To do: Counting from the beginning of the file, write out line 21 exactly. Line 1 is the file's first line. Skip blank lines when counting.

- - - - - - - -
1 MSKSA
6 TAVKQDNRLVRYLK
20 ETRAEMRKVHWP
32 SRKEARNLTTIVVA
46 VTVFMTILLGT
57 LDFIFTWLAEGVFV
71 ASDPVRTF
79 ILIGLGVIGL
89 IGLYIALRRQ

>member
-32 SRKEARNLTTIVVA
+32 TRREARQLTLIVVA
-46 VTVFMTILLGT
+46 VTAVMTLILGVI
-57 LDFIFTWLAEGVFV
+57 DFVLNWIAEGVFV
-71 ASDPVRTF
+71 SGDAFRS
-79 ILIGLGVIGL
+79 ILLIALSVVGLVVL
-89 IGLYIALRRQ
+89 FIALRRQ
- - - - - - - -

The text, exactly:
-89 IGLYIALRRQ